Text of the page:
New projects abound on Halifax's waterfront

The Halifax waterfront has come a long way since the 1950s, when ordinary citizens could barely access the water.

 

The Halifax waterfront has come a long way since the 1950s, when ordinary citizens could barely access the water.

 

The boardwalk was expanded this summer, meaning the wooden planks stretch almost the entire three kilometres from Pier 21 to Casino Nova Scotia.

 

Colin MacLean, CEO of the Waterfront Corporation, took Metro on a virtual tour of the present and near future.

 

He started with the recently refurbished Cable Wharf. The home of Murphy’s on the Waterfront is finishing a $2-million upgrade that allows it to stay open year-round.

“What we anticipate to see in the spring is joint work we’re going to do on an interpretive program,” MacLean says.

The public boardwalk around Murphy’s will draw attention to its roots as the site where telecommunication cables started their trans-Atlantic journey. Titanic victims were also temporarily stored there during the recovery operation.

“We’re going to try to bring that history to life,” he says.

The Salter Block Development next to Bishop’s Landing is in the “deep planning phase,” MacLean says.

The parking lot is to be turned into a hotel-apartment-commercial complex with a one-acre public park. The plans were slowed by the economic downturn, but he’s hopeful to see work beginning next year.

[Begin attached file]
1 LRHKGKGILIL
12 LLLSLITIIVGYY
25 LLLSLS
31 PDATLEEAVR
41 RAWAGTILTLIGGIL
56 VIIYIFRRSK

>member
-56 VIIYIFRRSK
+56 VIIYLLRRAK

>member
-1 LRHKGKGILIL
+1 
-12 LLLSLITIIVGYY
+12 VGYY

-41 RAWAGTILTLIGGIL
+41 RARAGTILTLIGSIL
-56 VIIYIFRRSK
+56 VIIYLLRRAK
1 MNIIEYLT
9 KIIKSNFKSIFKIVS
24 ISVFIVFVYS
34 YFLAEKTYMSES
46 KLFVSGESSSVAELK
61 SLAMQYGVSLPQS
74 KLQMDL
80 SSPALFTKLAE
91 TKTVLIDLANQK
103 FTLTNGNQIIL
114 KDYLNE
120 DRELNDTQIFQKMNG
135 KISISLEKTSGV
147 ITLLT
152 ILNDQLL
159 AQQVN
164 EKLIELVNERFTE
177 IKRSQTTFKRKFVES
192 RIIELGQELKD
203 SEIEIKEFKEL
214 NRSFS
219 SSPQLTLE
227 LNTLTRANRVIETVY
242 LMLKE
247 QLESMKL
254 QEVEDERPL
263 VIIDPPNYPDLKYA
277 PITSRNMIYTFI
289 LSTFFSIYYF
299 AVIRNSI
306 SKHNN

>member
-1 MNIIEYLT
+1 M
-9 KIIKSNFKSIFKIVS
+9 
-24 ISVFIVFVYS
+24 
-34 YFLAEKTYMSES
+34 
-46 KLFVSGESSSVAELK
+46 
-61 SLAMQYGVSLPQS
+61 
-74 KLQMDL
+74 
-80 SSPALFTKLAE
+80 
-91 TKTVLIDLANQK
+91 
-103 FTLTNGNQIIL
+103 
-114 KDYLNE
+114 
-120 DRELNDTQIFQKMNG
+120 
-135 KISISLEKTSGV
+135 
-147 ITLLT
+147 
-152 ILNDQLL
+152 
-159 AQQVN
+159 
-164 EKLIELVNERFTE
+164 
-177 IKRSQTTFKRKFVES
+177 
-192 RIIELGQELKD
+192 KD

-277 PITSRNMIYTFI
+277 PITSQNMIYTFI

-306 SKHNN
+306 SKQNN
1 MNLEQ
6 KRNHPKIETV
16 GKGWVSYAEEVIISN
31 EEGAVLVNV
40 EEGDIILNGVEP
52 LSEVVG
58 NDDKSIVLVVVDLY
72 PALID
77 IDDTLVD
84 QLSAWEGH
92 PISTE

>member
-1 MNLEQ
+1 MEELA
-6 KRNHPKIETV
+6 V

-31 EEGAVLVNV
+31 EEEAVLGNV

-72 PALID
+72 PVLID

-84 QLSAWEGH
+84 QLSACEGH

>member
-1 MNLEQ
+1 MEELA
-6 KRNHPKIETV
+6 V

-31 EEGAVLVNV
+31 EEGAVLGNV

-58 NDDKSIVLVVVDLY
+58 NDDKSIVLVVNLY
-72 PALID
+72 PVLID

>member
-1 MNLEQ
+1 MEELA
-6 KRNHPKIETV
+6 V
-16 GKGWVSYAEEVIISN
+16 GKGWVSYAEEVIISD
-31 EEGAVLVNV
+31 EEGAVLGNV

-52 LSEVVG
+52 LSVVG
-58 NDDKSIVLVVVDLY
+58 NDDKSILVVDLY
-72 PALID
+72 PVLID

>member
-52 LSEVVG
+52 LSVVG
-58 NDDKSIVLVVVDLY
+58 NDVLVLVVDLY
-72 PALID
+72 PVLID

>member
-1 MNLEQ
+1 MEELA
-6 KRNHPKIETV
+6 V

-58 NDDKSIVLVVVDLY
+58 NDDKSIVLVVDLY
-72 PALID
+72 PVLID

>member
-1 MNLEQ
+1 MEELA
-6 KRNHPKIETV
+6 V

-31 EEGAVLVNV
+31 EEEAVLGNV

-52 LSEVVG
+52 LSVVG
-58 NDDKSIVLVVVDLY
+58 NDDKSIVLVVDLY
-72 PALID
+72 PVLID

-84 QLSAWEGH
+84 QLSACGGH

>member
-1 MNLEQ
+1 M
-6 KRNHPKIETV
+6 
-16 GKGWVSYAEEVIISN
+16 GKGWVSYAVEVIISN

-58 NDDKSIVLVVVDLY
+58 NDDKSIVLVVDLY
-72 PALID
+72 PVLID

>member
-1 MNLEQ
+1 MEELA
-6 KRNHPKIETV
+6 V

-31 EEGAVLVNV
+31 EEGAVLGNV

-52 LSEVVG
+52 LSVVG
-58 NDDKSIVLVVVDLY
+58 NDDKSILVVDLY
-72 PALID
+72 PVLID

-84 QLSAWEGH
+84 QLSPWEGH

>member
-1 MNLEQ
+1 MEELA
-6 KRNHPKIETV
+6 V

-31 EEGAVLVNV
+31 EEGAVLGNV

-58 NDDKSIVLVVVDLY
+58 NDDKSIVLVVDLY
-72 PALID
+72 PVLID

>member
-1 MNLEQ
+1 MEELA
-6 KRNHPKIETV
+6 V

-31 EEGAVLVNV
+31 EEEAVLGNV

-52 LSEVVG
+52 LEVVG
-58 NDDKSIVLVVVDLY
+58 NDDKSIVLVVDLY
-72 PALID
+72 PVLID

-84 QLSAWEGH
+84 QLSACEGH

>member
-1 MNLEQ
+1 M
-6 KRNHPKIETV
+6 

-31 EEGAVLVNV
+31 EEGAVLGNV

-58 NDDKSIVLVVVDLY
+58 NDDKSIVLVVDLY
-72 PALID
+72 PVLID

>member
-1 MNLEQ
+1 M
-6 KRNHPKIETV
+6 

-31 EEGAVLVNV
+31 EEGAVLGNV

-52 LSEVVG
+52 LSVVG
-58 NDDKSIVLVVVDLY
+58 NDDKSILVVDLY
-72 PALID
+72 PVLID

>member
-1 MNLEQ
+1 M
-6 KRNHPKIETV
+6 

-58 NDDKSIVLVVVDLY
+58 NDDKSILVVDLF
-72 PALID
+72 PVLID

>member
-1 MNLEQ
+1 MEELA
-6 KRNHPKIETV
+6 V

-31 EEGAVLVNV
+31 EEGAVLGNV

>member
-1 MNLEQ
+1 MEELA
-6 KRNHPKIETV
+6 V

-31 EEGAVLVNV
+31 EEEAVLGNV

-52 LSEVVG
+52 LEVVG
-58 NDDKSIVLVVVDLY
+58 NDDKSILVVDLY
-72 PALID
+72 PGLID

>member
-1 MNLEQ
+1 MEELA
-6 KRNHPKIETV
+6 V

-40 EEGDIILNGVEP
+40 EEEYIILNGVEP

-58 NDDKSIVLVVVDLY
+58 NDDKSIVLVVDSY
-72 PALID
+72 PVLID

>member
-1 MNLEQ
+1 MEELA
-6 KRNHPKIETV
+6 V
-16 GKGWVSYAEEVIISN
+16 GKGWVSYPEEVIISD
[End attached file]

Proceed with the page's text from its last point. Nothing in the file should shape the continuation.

Big plans are in the works for the Cunard parking lot next door to the Nova Scotia Power headquarters that is also undergoing extensive rebuilding.

“We’re getting some consultants to help us think through what some of the options might be there,” MacLean says.

“The broad idea will be guided by HRMbyDesign. I suspect it will be more on the residential side.”

Like Bishop’s Landing, that will include commercial activity on the ground floor. In the meantime, the Waterfront Corp. is looking to expand the vendor kiosks on the waterfront. The food, beverage and souvenir shacks currently cluster around Queens Landing but may expand to the Cunard site until the area is redeveloped.

“We’ve had a number of people talk about that location, particularly with the increased number of cruise ship activity. It might provide some interesting entrepreneurial opportunities,” he says.

The Maritime Museum of the Atlantic has long been rumoured to be on the cusp of expansion, but Dave Denny of the province’s department of tourism and culture pours cold water on that idea.

“There’s been no decision of expansion of the MMA. That’s just not in the works at this point,” he says.

 
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